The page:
Irrigation scheduling can either leave new growth vulnerable to freezing temperatures or it can help young trees withstand low temperatures. Growers must strike a balance between irrigating in early fall to push new growth or hardening off young trees to prevent damage to tender new growth.
Last year’s early freeze in November did inflict varying levels of damage in young walnut orchards that were not prepared for the low temperatures. Luke Milliron, University of California Cooperative Extension (UCCE) area sustainable orchard systems advisor in Butte, Tehama and Glenn counties said while fully dormant walnut trees are tolerant to freezing temperatures, the trees need to become acclimated to cold before a hard frees of 28 degrees F when damage is likely.
Achieving full dormancy means stopping fall growth weeks before a freeze event and managing water in the days before and after a freeze has occurred. The first step is to complete the nitrogen fertilization program by the end of August. Irrigation should cease beginning in mid September until a terminal vegetative bud has formed on the tree trunk. Once this bud has set in mid to late October, irrigation can resume if there is a need. This late irrigation can help prevent early defoliation, but should not push new growth. Moisture in the soil is a good frost protection strategy coming into the winter months as it allows for increased heat storage from radiation during the day.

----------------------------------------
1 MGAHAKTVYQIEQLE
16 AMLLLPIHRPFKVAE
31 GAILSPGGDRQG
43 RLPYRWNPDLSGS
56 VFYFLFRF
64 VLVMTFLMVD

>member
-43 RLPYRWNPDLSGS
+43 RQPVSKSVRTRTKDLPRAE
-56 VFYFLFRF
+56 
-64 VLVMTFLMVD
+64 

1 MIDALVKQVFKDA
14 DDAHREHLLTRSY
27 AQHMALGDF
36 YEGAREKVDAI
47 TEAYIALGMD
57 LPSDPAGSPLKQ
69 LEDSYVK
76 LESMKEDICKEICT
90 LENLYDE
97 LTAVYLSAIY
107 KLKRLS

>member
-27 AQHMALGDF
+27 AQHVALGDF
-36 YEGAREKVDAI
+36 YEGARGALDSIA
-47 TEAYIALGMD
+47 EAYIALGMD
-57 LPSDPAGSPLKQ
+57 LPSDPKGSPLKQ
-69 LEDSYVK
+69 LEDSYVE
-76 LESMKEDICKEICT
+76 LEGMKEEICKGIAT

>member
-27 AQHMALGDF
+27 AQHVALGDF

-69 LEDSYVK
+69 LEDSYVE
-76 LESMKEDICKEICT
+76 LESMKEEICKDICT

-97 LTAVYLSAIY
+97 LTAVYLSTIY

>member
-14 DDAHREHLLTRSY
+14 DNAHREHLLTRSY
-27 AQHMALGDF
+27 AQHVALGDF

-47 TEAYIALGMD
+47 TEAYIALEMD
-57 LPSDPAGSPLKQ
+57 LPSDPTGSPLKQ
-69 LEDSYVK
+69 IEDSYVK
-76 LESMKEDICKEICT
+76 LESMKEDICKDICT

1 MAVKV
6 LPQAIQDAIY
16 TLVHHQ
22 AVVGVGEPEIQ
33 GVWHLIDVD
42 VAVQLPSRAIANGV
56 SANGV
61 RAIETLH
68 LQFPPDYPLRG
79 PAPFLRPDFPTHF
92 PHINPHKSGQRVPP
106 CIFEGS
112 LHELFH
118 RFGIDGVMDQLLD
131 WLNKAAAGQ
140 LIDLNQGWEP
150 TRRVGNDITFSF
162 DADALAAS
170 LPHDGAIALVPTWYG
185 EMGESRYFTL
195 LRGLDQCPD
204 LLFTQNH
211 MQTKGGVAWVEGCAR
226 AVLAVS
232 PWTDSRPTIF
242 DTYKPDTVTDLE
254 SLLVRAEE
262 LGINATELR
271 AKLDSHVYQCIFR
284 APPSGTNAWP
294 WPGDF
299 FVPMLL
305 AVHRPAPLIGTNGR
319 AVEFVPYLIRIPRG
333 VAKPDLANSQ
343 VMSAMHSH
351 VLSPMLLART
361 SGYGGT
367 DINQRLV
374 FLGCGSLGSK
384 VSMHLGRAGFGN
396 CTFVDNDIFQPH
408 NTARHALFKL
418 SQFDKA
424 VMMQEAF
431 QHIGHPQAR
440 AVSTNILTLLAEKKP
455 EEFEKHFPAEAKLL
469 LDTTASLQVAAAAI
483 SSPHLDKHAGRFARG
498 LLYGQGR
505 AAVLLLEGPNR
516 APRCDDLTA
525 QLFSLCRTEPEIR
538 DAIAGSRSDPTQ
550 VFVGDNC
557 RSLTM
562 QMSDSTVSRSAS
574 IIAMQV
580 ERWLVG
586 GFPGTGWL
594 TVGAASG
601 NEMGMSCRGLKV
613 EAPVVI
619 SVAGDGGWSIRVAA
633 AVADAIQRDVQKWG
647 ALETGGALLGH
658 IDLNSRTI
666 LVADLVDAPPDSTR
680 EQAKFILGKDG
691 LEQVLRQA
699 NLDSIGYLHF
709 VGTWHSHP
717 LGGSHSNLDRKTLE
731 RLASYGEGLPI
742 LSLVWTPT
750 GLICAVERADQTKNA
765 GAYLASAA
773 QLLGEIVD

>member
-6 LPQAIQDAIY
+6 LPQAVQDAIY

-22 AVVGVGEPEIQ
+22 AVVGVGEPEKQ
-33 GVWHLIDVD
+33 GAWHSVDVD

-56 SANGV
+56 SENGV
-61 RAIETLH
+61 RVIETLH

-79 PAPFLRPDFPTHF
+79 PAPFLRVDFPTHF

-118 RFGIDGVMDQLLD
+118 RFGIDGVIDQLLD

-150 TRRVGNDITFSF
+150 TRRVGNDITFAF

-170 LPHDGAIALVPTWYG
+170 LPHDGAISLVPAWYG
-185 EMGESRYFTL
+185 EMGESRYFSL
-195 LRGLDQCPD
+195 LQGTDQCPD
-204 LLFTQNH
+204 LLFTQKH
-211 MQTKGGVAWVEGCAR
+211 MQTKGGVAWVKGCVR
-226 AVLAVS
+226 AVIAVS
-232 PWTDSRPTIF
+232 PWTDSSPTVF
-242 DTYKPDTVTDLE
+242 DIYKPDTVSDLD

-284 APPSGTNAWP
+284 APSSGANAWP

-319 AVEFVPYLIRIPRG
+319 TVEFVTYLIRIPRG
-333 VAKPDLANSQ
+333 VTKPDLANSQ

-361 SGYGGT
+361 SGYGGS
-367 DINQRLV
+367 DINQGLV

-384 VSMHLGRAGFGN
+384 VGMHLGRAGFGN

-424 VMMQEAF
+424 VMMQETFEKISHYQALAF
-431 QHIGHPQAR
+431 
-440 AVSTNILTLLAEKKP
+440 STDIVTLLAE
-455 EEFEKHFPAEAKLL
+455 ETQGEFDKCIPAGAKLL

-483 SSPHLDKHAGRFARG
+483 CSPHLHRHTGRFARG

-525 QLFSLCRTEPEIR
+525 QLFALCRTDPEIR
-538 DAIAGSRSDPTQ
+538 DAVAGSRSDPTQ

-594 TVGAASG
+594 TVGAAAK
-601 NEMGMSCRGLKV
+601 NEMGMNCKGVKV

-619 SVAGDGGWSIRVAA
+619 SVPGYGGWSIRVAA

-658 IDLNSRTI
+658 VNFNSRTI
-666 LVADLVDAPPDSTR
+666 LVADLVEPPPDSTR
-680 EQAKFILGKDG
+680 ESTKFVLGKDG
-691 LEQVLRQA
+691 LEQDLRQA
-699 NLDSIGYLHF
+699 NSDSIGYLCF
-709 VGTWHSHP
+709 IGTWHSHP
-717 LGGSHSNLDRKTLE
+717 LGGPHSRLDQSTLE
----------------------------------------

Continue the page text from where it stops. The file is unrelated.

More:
Milliron recommends monitoring soil moisture and freeze prediction in November to maintain adequate moisture levels. Should a freeze occur and trees show signs of drying or browning due to damage, protection from sunburn can be provided by painting. On the southwest side of damaged trees, apply 50 percent diluted white interior latex paint. Painting after a freeze event can decrease damage, Milliron said.
Wildfires are another natural event that could damage or kill young walnut trees. Orchards adjacent to open fields or are not protected by a “green wall” of larger trees can be vulnerable during wildfires. One key management strategy is to control weeds and not leave large amounts of dry biomass near an orchard. Tall, dry weeds can act as a ladder, moving flames from orchard floor to the trees. Firebreaks around vulnerable orchards can help stop spread of flames.
Milliron said if young trees are damaged by fire or frost, pruning or removing trees is not advised. Painting and careful management of water and fertilizer the following growing season will help trees recover. By summer, latent buds pushing will determine potential for tree recovery.